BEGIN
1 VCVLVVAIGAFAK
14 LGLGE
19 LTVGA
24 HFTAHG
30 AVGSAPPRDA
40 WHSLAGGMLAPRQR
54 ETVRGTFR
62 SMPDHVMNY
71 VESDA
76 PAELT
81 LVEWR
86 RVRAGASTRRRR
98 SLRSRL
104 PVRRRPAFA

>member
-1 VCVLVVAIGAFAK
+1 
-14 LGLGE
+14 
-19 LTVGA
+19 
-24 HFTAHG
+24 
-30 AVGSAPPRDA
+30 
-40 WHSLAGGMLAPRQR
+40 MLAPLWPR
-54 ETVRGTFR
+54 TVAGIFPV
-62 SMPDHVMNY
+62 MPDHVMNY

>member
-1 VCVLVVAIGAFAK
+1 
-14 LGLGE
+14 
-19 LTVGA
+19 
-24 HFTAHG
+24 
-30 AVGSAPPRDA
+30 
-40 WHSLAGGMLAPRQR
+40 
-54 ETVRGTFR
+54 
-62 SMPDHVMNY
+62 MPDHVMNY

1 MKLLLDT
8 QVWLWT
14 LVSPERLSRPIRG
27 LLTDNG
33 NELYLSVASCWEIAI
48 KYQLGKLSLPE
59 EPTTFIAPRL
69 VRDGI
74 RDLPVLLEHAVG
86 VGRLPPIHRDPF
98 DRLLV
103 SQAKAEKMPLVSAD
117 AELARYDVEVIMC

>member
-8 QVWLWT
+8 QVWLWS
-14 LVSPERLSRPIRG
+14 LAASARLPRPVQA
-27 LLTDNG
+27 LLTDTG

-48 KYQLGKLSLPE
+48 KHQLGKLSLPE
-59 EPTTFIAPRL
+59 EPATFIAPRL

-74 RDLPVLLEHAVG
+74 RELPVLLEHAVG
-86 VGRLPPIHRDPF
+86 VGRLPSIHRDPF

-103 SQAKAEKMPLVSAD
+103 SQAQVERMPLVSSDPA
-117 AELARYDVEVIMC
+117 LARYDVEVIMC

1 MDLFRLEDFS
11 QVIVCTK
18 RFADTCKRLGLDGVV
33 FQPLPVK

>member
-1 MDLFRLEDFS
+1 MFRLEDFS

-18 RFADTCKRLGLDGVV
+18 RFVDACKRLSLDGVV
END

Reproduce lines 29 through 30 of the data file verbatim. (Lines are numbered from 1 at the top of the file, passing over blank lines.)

+54 TVAGIFPV
-62 SMPDHVMNY